Letters of love, support for Nelson Mandela

2013-06-25 08:49

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A collection of pink and red flowers, colourful balloons and an assortment of get-well-soon cards adorned the main entrance of the Pretoria hospital where ailing former president Nelson Mandela was in a critical condition.

Well-wishers have turned the security wall of the Medi-Clinic Heart hospital into a miniature art gallery since the celebrated anti-apartheid icon was admitted at the facility on June 8.

Cards, mainly handmade in different shapes, eclipsed the hospital’s signpost at the entrance on Celliers Street today.

One of the messages read: “We love you Tata Mandela. I am still young, I still need to see you. Get better. (From) Tino.”

Another read: “Tata Madiba. I hope you get well very soon. You are the most important person in our country. By His (Jesus’) wounds you were healed.”

“Though the world sees and soon forgets, we will not forget who you are and what you have done for us. We love you Tata,” read a message hand-written on a white sheet.

Some of the cards were designed in shapes of hands and hearts. There was also a picture of popular cartoon character, Winnie the Pooh.

A bright, brown sculpture of a head was placed next to the assortment of messages, above the Medi-Clinic banner. Some of the flowers were placed in jars of water.

Security at the hospital had been strengthened, with part of Park Street leading to an entrance being cordoned off with fence and police tape.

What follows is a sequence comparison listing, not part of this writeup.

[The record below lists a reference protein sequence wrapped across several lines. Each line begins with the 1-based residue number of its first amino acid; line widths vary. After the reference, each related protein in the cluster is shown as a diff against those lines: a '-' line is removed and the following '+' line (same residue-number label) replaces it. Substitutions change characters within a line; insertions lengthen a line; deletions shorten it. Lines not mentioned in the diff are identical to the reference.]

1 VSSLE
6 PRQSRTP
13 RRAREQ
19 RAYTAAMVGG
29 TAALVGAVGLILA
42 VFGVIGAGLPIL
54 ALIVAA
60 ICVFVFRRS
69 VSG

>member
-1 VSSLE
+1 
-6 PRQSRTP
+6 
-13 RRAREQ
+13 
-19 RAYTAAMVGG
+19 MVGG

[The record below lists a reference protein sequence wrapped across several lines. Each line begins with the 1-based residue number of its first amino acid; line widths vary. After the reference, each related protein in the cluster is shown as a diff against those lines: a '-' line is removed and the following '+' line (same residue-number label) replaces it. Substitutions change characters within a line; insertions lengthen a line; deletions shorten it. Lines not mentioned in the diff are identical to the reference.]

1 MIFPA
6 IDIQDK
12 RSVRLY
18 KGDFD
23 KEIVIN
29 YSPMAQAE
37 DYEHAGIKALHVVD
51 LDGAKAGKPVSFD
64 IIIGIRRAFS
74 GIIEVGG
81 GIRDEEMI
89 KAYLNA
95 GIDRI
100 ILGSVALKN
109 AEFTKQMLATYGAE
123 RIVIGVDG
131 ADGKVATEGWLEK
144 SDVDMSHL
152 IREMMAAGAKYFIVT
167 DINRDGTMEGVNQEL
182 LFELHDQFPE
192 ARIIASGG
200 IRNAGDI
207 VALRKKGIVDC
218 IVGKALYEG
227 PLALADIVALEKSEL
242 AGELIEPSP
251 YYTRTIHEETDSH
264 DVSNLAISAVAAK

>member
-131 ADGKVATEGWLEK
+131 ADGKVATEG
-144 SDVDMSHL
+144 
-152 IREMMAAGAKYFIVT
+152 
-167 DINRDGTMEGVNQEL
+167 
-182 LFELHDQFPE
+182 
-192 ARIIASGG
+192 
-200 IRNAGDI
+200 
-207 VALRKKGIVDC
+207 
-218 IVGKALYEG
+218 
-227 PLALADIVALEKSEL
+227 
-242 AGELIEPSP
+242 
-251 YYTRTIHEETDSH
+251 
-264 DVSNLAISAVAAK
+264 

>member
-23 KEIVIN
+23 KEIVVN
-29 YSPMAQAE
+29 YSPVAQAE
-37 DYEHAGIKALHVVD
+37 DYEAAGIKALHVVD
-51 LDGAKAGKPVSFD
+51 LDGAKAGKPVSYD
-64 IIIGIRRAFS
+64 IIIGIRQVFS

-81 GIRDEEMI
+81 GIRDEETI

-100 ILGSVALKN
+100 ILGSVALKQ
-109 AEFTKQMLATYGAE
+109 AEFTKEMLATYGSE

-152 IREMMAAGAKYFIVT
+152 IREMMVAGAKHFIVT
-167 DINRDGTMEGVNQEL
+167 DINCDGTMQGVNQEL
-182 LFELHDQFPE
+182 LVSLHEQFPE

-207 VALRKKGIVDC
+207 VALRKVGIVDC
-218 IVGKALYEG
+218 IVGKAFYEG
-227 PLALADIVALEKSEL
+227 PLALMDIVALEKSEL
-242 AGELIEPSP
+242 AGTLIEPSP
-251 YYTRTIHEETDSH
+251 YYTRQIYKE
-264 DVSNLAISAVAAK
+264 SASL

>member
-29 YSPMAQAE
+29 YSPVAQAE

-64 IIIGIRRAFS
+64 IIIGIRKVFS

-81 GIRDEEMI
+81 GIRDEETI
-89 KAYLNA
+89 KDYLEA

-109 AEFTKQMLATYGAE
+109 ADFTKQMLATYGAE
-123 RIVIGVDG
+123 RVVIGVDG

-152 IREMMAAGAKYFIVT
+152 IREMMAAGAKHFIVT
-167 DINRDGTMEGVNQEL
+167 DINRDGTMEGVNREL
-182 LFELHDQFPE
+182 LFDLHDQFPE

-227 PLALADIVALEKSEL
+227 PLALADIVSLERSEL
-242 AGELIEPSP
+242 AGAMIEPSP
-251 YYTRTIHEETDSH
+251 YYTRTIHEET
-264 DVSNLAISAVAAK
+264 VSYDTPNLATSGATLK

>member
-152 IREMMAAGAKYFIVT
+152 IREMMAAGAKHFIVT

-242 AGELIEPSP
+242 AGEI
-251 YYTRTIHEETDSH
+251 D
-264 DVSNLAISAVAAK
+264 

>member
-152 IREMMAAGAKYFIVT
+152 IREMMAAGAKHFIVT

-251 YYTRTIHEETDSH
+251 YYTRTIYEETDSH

Shortly before 6am, several police officers started screening all vehicles entering the hospital.

Despite the biting cold, numerous reporters and technical staff, waited outside the hospital. Some set up broadcasting equipment.

Several generators for backup power were running through the night.

Numerous Mandela family members, politicians and government officials had been visiting the anti apartheid icon.

On Sunday night, presidential spokesperson Mac Maharaj said in a statement that Mandela’s condition had turned critical.

Addressing the media in a briefing, which was initially scheduled as an off-the-record editors’ briefing, yesterday, President Jacob Zuma said Mandela’s condition had not changed.

“Mandela remains in a critical condition in hospital and doctors are doing everything possible to ensure his wellbeing and comfort,” Zuma said in Johannesburg.

He and deputy African National Congress president Cyril Ramaphosa visited Mandela at the hospital on Sunday night.

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